Education, social mobility, and the RTE policy

By Tarun Cherukuri:

On 31st May, 2019, the draft National Education Policy (NEP) developed by a committee chaired by K. Kasturirangan, was shared by the Ministry of Human Resource Development (MHRD). The policy is open for public comments and review till 30th June, 2019. Amongst other things, it has suggested a comprehensive review of the RTE policy, including Section 12.1.c, which promotes diversity in private unaided schools, by allocating 25 percent of seats in entry classes (Nursery, Pre-K and Grade 1) to disadvantaged children.

“The large amounts of money and effort spent on implementing this clause may be more effectively spent,” the NEP authors suggest, “by investing the money on the public schooling system–particularly in disadvantaged areas–which would directly support many more students from underprivileged backgrounds in a sustainable manner.”

The authors are arguing for monies to be effectively reallocated to disadvantaged areas, instead of targeting disadvantaged children across India. I think there is no evidence to suggest that such an allocation mechanism is more effective for social mobility of disadvantaged children. In fact, there is evidence that RTE Section 12.1.c might be more effective in realising this spirit. (Full disclosure: I lead Indus Action, which is focused on effective implementation of RTE Section 12.1.c)

‘Social capital’ is an academic term used to capture the value that humans generate through their social interactions. It is the norms and networks that enable people to act collectively and build a cohesive society. Robert Putnam, Public Policy Professor at Harvard, in his book ‘Bowling Alone’, surveys the decline of social capital in the United States since the 1950s. In this seminal book, he makes a distinction between ‘bonding social capital’ and ‘bridging social capital’. The former refers to social networks among homogenous groups (people whom we believe are like us) and the latter refers to social networks among heterogeneous groups (people whom we believe are unlike us).

Though Putnam highlights the merits of building social capital in providing individuals with support, he emphasises that though bonding social capital is crucial for ‘getting by’, it is bridging social capital that is crucial for ‘getting ahead.’ Having bridging social capital provides us better linkage to external assets and critical information in society. Segregated housing and schools in the US, among other factors, led to this decline of social capital in the US since the 1950s.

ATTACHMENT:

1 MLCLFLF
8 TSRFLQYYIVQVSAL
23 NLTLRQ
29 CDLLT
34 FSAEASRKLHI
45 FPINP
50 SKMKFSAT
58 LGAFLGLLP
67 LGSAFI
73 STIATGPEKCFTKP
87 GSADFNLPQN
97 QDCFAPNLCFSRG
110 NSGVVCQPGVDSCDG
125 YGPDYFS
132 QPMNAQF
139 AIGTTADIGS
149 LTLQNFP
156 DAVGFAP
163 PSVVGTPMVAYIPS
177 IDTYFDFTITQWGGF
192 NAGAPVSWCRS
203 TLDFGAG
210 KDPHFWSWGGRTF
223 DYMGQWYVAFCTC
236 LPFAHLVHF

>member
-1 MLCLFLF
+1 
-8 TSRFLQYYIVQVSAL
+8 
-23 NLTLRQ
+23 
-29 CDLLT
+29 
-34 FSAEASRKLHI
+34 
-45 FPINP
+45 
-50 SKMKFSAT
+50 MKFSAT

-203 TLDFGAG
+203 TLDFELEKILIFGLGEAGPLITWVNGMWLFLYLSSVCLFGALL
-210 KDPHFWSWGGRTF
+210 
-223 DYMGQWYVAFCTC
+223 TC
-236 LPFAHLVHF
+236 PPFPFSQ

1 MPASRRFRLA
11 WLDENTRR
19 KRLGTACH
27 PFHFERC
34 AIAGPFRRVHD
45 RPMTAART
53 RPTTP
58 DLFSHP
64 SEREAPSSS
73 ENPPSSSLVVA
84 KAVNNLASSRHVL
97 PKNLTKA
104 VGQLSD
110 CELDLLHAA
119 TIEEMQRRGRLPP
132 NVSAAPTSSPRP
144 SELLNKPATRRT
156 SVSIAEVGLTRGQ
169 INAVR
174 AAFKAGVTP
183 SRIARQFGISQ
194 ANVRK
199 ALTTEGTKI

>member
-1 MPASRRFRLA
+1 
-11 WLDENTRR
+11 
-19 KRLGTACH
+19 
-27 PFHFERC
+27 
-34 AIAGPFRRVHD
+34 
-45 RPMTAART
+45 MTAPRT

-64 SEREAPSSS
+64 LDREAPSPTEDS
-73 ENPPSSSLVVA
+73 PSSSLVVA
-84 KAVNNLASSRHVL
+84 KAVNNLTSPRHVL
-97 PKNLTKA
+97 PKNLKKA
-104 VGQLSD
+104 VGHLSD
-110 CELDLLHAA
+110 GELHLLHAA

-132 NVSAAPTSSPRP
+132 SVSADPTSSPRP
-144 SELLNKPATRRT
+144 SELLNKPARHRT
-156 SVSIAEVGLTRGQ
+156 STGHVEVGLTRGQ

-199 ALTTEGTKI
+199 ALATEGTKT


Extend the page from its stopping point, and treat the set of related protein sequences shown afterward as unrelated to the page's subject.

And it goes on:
In the context of disadvantaged children in India, this is a useful framework to think about creating support structures of social mobility. While investment in disadvantaged areas might create bonding social capital for the targeted children, there are significantly more cost-effective ways to create bridging social capital, to break poverty cycles and foster inclusion.

The private sector has a mandatory role to play in promoting constitutional values like justice and fraternity in an unequal society. Bridging India’s societal fault lines of caste, class, gender, sexuality, and religion is hard work and cannot be done overnight. It will not happen in five years of implementation of a progressive policy, which is ambitious in its spirit to create inclusive classrooms. The government must persist with RTE Section 12.1.c through its teething issues, just like it did for the 2 percent CSR clause and the GST roll out.

Let’s not throw the baby out with the bathwater.

This article was originally published on India Development Review and can be viewed here.

About the author

Tarun Cherukuri: Tarun is co-founder and CEO at Indus Action. Indus Action works with students, parents, educators, schools, and governments in 18 states to implement Section 12.1.c of the Right to Education (RTE) law which mandates 25% reservation for disadvantaged kids in private classrooms. Tarun is also part of the 2019 cohort of the Obama Foundation Fellowship.


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